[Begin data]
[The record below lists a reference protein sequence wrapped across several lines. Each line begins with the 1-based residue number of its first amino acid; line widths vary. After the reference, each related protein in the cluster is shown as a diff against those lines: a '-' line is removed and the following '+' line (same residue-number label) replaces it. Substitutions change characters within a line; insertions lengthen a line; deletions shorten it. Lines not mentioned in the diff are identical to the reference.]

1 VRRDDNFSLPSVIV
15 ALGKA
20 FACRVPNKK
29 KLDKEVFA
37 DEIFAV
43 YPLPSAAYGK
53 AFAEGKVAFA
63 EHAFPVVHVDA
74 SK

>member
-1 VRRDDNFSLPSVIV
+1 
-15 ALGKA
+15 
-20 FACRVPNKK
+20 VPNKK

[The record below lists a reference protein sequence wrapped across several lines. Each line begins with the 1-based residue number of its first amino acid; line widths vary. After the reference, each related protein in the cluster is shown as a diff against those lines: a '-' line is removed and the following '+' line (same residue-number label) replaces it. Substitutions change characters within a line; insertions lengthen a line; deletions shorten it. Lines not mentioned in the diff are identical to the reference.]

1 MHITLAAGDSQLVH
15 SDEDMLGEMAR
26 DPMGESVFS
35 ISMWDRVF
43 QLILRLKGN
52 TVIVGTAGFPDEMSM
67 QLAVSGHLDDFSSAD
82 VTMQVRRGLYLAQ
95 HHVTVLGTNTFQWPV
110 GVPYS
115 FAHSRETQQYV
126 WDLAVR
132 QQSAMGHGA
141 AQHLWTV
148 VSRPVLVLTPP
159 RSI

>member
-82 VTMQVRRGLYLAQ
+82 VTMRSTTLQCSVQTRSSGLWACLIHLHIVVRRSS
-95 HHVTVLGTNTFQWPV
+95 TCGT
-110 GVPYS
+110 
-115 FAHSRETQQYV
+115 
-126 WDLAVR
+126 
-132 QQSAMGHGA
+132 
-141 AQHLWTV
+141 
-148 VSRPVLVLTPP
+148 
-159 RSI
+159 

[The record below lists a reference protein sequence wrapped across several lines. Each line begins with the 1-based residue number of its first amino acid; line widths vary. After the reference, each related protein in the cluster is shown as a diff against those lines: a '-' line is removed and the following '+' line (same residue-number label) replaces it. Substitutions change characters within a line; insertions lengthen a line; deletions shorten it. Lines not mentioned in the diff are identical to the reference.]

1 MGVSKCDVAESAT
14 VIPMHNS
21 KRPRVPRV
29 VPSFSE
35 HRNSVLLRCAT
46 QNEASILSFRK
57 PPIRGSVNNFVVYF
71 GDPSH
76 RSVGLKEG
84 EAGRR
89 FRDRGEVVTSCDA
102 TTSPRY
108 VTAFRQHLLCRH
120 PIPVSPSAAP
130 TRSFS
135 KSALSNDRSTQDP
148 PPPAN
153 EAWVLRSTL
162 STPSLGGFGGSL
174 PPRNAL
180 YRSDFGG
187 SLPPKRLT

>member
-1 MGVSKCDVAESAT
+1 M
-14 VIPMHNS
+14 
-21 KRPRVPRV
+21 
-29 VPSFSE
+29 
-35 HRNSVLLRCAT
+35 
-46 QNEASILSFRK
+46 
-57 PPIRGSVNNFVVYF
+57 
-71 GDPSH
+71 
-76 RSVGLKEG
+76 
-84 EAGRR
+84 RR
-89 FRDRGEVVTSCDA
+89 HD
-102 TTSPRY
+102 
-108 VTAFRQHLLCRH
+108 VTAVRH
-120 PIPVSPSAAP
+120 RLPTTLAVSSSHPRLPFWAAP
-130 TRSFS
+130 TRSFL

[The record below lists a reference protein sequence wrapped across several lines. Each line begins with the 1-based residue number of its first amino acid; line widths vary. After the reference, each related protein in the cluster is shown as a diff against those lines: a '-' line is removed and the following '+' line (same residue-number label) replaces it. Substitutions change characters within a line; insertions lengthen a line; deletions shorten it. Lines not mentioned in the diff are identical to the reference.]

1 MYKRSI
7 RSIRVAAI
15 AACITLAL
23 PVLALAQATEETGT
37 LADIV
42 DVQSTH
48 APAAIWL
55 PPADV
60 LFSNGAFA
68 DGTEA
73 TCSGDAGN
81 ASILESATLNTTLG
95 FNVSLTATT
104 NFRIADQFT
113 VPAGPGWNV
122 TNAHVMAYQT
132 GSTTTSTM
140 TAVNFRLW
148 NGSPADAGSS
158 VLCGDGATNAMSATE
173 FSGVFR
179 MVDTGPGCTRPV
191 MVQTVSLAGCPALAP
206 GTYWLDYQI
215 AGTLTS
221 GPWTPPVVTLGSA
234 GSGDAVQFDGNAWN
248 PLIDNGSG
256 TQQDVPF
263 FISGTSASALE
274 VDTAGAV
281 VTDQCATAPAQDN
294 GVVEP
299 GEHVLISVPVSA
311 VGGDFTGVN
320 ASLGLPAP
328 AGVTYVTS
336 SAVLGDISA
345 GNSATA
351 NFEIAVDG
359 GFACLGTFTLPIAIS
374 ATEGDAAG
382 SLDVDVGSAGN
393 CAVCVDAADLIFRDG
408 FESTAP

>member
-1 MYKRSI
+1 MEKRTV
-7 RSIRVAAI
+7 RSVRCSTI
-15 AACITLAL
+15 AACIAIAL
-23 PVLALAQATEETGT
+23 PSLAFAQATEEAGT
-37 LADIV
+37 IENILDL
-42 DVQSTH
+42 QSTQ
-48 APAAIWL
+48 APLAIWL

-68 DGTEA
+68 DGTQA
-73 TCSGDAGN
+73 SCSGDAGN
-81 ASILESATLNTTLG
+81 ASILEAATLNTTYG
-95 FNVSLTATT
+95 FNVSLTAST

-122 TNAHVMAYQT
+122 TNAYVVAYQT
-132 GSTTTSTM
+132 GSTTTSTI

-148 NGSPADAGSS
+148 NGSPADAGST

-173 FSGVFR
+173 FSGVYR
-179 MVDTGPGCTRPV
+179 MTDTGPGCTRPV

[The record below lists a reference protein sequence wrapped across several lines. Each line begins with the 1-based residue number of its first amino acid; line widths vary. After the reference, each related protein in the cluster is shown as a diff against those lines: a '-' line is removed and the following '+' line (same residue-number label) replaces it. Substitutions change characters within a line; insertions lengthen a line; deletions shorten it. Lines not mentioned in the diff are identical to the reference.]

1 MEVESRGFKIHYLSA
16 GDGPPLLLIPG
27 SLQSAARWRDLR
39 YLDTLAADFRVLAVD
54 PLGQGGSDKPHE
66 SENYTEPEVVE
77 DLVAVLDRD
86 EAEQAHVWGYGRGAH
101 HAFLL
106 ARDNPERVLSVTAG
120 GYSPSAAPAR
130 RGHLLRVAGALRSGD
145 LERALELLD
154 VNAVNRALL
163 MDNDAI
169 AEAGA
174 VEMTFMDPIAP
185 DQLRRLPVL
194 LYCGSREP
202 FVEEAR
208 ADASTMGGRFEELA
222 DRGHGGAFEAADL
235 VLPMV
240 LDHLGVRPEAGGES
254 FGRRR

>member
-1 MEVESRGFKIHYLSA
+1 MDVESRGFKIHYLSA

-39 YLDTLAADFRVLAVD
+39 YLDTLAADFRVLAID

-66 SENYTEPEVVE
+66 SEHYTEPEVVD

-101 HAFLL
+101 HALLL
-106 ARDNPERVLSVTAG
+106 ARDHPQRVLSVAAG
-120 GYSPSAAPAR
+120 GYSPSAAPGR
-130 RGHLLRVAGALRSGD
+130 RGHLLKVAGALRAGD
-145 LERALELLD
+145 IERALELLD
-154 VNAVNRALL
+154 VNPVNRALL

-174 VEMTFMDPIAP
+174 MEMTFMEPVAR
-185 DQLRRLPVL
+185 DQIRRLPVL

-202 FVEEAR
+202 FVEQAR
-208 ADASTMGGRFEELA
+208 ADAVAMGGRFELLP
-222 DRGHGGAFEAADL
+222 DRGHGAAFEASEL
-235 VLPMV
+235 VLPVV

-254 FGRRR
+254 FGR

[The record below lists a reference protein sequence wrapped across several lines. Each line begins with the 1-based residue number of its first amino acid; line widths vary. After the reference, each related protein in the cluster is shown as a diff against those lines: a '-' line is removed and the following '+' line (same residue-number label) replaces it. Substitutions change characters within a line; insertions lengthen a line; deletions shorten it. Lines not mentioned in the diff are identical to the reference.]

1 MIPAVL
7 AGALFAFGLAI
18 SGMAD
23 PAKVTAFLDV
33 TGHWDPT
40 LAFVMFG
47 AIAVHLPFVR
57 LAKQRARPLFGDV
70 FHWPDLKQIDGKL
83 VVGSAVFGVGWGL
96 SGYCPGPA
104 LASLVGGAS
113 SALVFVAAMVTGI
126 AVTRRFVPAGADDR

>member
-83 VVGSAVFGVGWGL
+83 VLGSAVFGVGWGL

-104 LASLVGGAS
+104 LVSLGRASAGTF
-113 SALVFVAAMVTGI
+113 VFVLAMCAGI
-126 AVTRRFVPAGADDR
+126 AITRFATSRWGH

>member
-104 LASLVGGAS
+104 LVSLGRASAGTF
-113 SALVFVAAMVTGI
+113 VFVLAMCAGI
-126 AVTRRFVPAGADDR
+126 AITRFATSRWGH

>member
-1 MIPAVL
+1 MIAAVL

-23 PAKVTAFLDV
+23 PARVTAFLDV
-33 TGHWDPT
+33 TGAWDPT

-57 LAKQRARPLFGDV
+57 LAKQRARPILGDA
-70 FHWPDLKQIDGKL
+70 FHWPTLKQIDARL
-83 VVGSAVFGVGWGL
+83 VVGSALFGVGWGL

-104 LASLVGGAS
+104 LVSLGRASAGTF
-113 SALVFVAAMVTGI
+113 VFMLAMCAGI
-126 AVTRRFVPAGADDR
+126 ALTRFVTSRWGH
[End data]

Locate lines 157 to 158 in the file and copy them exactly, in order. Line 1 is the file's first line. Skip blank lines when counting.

-7 RSIRVAAI
+7 RSVRCSTI